When Jawbone's UP wristband was released in late 2011, I was excited. Then I was disappointed. The motion-tracking band seemed like a perfect step into wearable tech at the time, but its companion app wasn't available for Android. Whether and why Jawbone didn't see fit to invest resources in developing for Android was a mystery, but now – thankfully – it's immaterial. Just over a week ago, Jawbone released an official UP app to the Google Play Store, and I wanted to be first in line to try it out with Jawbone's updated 2012 wristband.
We first heard about Vavo through its Kickstarter campaign – which was successfully funded by roughly 200% – back in June of last year. The product has been available in the retail scene for a little while now, and I've actually had a pair of them (one white, one black) for the last few months. As such, I've had plenty of time to get a feel for VaVo's strengths, as well as its weaknesses.
Soundfreaq isn't the best-known player in the Bluetooth audio market, but if you haven't checked them out, there's never been a better time to try. The company's new Sound Platform 2 is a heavy-hitting stationary speaker system with a set of pipes that really sing, and a genuinely useful dual-speaker pairing mode (read on for more about that).
I reviewed Soundfreaq's Sound Kick last year, and came away genuinely impressed. It's still my go-to portable speaker around the house, and occasionally travel.
As soon as we heard that the Nexus 4 was covered in glass on both the front and back, how am I going to keep that safe?! was a question on the minds of many. We've already taken a look at a way to keep it free of scratches with the Spigen Steinheil Dual screen/back protector, but that's just not enough for some people. Some users just want – or even need – a case.
Real Boxing has garnered quite a bit of success on iOS, and with a little help from NVIDIA, it's grabbed headlines on its way to Android as well. Though the game was first spotted running on the Shield hardware, it's now available on other Tegra devices. With a title as pretty as this, it would be a shame to run it on anything less than the most advanced hardware out there - too bad we'll have to settle for a Tegra 3 for the time being.
Yeah, we know – it doesn't run Android, and really, it has nothing to do with Android. But it is a Google product, so by default it's at least tangentially related - call it Android's cousin. It's also Google's statement that ChromeOS is important, that it's not just some side project. It's saying that we should all pay attention. That ChromeOS is the real deal, and the Chromebook Pixel is the best experience that ChromeOS has to offer.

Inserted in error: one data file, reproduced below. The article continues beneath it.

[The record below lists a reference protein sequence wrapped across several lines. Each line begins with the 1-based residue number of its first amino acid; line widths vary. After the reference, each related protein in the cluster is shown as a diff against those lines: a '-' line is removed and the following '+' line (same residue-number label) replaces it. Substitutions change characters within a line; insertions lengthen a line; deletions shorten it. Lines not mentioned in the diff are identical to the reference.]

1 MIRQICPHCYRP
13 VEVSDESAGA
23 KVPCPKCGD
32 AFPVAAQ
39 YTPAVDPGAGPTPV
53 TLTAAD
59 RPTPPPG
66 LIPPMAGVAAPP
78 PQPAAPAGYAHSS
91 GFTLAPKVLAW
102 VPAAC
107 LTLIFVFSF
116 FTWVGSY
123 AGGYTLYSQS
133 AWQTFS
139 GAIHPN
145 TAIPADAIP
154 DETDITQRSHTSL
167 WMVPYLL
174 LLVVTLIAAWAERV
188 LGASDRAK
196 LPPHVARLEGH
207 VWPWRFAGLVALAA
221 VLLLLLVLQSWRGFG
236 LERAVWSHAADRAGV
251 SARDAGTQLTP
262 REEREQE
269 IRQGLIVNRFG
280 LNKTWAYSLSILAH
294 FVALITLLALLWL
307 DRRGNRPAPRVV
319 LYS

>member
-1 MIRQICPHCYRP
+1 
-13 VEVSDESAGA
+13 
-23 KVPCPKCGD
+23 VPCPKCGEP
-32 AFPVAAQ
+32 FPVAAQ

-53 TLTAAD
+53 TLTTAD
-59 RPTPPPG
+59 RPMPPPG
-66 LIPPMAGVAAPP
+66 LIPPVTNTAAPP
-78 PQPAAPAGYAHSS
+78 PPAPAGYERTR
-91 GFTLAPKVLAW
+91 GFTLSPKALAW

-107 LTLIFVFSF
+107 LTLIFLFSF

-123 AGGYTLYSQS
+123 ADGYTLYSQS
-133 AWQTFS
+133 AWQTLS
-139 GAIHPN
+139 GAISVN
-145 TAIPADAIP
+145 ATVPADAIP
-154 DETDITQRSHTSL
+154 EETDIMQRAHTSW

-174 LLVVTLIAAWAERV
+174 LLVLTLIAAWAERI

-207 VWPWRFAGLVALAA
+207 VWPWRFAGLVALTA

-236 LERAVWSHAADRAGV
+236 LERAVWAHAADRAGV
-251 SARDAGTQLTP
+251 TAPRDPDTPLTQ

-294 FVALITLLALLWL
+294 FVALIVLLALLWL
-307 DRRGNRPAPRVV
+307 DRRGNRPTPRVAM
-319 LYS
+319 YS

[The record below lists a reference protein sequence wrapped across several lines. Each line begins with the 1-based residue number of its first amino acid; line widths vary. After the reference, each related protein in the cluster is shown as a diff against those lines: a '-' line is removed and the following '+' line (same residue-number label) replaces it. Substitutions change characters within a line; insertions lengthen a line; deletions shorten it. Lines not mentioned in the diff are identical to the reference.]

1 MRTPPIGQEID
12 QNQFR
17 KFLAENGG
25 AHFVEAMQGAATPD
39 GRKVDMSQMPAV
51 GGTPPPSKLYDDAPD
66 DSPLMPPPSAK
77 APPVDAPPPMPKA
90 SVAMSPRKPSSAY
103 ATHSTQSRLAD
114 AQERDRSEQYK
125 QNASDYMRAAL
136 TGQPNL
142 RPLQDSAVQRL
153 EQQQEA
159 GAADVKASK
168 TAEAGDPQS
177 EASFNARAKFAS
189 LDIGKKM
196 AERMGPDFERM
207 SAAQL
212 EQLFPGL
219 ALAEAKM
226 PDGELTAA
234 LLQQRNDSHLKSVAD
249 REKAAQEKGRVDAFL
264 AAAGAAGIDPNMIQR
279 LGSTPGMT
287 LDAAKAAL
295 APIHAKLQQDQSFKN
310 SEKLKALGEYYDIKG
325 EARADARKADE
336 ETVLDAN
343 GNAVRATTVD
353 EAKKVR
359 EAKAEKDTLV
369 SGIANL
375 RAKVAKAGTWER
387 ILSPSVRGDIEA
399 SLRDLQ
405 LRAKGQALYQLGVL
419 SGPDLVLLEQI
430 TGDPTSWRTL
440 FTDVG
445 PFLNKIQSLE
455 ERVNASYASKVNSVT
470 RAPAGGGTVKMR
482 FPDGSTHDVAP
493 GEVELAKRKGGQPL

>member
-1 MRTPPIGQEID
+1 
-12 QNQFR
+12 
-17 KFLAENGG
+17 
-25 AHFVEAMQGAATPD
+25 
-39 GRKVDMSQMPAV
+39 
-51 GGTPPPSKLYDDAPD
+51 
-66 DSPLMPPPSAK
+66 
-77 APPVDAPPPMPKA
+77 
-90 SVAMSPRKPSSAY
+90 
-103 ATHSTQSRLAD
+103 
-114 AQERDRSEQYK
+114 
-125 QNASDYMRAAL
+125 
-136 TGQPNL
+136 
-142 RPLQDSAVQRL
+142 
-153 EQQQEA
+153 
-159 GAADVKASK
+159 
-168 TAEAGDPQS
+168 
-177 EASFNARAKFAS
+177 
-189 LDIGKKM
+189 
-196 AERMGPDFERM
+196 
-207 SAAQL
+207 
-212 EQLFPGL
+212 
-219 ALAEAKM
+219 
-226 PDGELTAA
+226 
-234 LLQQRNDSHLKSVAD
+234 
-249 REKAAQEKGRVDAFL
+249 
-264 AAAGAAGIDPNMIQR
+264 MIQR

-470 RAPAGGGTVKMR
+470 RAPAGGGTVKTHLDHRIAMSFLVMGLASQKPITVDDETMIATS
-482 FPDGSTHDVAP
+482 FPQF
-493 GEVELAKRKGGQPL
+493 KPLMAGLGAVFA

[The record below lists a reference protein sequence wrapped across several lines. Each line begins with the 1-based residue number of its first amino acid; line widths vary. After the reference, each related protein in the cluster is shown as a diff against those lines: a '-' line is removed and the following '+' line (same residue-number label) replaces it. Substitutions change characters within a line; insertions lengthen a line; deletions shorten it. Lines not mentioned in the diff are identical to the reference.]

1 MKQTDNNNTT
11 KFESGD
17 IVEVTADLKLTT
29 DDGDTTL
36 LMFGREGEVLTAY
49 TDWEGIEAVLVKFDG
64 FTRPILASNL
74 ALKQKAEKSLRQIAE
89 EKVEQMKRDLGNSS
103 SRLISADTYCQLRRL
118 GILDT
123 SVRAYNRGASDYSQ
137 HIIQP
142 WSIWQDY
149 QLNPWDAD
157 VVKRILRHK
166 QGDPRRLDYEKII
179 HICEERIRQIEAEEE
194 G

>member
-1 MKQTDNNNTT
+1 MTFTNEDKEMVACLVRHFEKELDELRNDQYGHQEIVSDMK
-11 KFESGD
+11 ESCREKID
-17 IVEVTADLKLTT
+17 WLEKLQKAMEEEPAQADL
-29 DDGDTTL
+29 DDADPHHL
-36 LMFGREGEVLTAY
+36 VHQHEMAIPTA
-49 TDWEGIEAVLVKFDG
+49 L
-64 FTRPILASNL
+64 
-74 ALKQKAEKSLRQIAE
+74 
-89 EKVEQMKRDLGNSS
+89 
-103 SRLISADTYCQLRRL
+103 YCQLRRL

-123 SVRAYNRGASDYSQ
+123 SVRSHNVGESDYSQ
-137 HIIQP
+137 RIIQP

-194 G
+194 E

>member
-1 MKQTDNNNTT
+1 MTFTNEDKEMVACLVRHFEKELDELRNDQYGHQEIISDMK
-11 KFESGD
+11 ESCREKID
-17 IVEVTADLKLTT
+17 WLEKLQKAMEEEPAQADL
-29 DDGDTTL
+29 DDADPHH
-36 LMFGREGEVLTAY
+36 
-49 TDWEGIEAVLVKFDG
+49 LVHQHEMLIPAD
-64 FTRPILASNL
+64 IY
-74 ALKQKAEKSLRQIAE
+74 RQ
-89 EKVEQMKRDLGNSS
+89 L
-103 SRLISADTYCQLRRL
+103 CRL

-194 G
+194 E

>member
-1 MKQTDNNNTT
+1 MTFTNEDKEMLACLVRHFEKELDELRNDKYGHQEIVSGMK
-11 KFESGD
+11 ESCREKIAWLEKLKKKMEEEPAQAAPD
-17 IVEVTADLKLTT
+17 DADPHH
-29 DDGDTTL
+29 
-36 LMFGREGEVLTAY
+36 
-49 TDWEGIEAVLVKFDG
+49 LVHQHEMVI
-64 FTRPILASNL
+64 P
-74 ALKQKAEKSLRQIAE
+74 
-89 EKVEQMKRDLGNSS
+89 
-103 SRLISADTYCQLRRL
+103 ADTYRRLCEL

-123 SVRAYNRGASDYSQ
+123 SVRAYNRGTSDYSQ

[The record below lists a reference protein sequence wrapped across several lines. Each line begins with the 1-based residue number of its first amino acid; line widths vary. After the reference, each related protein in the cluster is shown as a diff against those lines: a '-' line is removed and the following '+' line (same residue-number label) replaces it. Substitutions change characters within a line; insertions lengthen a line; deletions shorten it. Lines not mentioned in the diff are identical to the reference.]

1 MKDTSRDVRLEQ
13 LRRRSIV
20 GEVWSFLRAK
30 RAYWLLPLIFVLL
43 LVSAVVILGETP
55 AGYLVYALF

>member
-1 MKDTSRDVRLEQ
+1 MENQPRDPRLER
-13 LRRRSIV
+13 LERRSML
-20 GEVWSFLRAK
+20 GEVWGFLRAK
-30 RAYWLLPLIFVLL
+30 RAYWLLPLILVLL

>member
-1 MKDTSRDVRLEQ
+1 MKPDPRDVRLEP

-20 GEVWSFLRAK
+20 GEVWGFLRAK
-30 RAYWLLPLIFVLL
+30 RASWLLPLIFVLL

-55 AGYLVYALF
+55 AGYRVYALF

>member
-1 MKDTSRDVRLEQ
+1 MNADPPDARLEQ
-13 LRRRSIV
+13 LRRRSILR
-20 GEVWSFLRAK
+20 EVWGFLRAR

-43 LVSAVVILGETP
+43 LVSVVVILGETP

The Xperia ZL is the 'little' brother to Sony's recently-unveiled Xperia Z, and to get the most pressing question out of the way immediately: what's the difference between the two? Well, the ZL isn't waterproof (and thus has a different chassis and design), has a hardware camera button, and uses a minutely larger (by 40mAh) battery. That's really it. The display, the chipset, the camera, and the software are all near as makes no difference identical to those on the Z.
The Nintendo Wii suffered throughout its life from a lack of good games. The Conduit aimed to bring a solid first-person shooter experience to that console a few years back, and now the game has been ported to Android as a Tegra exclusive. Can a Wii game from 2008 offer the kind of experience we've come to expect on Android? Let's find out.
Gameplay And Controls
In this game you play as Secret Service agent Michael Ford, who is recruited by a shadowy government agency to take out a supposed terrorist group.
There are two different views to Keep, a multi-column view and a single-column view. Multi-column is "pretty typography mode" and single column is all business. You can switch views with the menu button.
There's about a million different ways to take notes: plain text, a checklist, a voice note (which transcribes and saves the audio), or you can take a picture with the camera.
There's nothing better than finding one of those rare apps that seems to do the impossible. Every time I try a piece of software, I have a tiny hope that it will be so good that I'll want to describe it as magic. As a photo editor, Handy Photo is definitely invoking some kind of witchcraft. This impressive app comes from ADVA Soft, the brilliant team responsible for TouchRetouch.